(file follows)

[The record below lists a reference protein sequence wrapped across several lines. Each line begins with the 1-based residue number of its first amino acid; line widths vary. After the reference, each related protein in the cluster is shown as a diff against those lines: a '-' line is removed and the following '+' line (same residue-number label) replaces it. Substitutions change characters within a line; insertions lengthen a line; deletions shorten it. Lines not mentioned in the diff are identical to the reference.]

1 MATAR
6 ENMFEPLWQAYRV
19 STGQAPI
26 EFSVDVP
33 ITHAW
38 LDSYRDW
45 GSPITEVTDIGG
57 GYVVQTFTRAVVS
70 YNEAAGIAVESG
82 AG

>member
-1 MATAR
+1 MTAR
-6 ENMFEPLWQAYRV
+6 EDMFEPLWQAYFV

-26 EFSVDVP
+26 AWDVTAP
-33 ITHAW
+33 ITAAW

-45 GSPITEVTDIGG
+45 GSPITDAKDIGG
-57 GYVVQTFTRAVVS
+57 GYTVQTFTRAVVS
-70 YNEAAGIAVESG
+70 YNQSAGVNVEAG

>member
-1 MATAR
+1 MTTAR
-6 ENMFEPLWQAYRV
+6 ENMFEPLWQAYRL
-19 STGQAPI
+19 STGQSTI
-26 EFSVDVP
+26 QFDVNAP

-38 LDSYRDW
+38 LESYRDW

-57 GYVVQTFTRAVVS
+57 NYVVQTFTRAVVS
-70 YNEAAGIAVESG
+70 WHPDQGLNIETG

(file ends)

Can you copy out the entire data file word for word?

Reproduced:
[The record below lists a reference protein sequence wrapped across several lines. Each line begins with the 1-based residue number of its first amino acid; line widths vary. After the reference, each related protein in the cluster is shown as a diff against those lines: a '-' line is removed and the following '+' line (same residue-number label) replaces it. Substitutions change characters within a line; insertions lengthen a line; deletions shorten it. Lines not mentioned in the diff are identical to the reference.]

1 MATAR
6 ENMFEPLWQAYRV
19 STGQAPI
26 EFSVDVP
33 ITHAW
38 LDSYRDW
45 GSPITEVTDIGG
57 GYVVQTFTRAVVS
70 YNEAAGIAVESG
82 AG

>member
-1 MATAR
+1 MTAR
-6 ENMFEPLWQAYRV
+6 EDMFEPLWQAYFV

-26 EFSVDVP
+26 AWDVTAP
-33 ITHAW
+33 ITAAW

-45 GSPITEVTDIGG
+45 GSPITDAKDIGG
-57 GYVVQTFTRAVVS
+57 GYTVQTFTRAVVS
-70 YNEAAGIAVESG
+70 YNQSAGVNVEAG

>member
-1 MATAR
+1 MTTAR
-6 ENMFEPLWQAYRV
+6 ENMFEPLWQAYRL
-19 STGQAPI
+19 STGQSTI
-26 EFSVDVP
+26 QFDVNAP

-38 LDSYRDW
+38 LESYRDW

-57 GYVVQTFTRAVVS
+57 NYVVQTFTRAVVS
-70 YNEAAGIAVESG
+70 WHPDQGLNIETG